• Pharmacokinetic (PK) study – in vivo test in humans measuring active ingredient in appropriate biological fluid as a function of time
  • Pharmacodynamic study – in vivo test in humans in which the pharmacological effect is measured
  • Clinical endpoint study
  • In vitro study (e.g., dissolution rate test)

These are listed in a descending order of accuracy, sensitivity, and reproducibility, making the PK study typically the preferred method.

 In general, the PK study is appropriate for most solid oral drugs since their site of action is normally the systemic circulation. This means that the concentration of the active ingredient can easily be determined in a biological fluid, and it’s directly correlated to the drug effect.

However, this is not the case for a vast number of other drug products and FDA has been developing guidelines to support the generic pharmaceutical industry.

Strategies to streamline your generic drug approval

Follow FDA’s Product-Specific Guidelines

As mentioned before, the method to assess bioequivalence depends on the nature of the drug. This naturally brings a certain degree of complexity in the moment of choosing and designing the study. To assist generic drug manufacturers in selecting the most suitable method, FDA has published Product-Specific Guidelines (PSG) with study recommendations for specific products. As of June 2021, nearly 1,900 PSGs have been published. Following the recommendations outlined in these guidelines can help you streamline your generic drug product development and approval, allowing a faster time-to-market.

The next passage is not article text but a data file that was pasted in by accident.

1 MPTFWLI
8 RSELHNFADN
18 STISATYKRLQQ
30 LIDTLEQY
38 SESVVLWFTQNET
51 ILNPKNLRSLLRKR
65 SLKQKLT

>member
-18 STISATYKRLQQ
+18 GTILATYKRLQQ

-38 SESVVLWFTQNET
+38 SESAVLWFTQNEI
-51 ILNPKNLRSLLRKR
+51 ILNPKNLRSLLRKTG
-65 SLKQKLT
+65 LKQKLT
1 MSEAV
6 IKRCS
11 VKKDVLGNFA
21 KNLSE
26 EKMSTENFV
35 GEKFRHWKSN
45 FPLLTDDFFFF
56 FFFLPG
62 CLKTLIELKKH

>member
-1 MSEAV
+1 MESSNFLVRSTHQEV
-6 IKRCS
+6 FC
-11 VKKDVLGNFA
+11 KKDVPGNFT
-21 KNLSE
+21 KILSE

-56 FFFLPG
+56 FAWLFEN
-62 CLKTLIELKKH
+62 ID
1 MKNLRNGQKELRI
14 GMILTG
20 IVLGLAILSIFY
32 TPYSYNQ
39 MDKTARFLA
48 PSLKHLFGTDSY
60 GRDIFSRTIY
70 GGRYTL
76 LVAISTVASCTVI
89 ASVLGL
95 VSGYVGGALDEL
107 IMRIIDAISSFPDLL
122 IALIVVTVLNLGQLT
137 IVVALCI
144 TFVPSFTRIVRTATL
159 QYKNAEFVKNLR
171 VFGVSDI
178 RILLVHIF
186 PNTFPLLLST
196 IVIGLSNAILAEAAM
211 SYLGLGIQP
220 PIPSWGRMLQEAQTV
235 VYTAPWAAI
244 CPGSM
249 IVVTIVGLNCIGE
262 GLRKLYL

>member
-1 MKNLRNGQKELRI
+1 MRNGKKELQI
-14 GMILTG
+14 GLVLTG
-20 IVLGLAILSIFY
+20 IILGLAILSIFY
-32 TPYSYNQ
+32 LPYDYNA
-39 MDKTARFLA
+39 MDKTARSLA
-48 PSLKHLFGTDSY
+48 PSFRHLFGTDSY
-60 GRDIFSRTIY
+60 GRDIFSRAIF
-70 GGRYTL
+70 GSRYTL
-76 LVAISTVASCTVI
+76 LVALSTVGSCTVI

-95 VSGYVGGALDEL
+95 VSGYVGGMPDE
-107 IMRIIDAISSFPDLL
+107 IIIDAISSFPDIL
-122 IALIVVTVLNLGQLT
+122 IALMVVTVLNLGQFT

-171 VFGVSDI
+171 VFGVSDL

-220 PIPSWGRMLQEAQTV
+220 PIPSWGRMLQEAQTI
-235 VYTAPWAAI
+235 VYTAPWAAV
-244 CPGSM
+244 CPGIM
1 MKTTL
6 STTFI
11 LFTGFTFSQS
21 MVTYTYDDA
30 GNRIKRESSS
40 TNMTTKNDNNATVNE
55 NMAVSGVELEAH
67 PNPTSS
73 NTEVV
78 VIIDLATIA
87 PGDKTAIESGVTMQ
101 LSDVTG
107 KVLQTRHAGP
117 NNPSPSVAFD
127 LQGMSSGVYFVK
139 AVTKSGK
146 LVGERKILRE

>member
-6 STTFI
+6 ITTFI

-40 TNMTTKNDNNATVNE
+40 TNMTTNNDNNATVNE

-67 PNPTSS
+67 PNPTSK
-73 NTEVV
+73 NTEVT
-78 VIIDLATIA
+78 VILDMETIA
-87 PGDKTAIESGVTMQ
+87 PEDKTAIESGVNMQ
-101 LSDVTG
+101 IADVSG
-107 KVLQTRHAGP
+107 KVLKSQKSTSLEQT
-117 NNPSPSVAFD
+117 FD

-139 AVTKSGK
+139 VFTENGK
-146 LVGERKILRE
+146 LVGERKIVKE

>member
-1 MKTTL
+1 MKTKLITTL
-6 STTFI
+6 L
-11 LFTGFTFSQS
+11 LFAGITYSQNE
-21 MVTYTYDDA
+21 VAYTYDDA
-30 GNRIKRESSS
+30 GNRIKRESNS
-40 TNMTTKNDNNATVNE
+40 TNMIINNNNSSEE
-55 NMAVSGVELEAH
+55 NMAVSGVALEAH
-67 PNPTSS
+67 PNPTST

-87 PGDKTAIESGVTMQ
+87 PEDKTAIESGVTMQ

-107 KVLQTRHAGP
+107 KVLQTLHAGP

Request a waiver of the in vivo bioequivalence study requirement

Besides recommending different kinds of bioequivalence studies, some of these PSGs guidelines might also suggest a waiver of the in vivo bioavailability or bioequivalence study requirement. In many cases these studies are not necessary because the in vivo bioavailability or bioequivalence of your drug product is self-evident.